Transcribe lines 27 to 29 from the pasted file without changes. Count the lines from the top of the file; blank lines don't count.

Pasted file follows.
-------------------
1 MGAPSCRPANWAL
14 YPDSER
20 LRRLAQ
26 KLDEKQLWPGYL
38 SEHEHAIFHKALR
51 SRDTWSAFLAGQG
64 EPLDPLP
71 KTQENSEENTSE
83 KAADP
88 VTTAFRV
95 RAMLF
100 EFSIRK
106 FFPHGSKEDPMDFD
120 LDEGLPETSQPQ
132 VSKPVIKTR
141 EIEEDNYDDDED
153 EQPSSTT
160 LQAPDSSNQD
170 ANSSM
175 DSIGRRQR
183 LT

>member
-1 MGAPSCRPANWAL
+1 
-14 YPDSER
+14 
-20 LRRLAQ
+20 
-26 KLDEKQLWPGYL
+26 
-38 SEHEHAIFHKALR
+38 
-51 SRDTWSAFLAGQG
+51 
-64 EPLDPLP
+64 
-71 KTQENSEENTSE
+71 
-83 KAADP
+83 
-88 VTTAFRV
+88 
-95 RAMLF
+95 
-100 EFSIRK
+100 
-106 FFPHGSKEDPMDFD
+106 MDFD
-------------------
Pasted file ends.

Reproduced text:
-20 LRRLAQ
+20 
-26 KLDEKQLWPGYL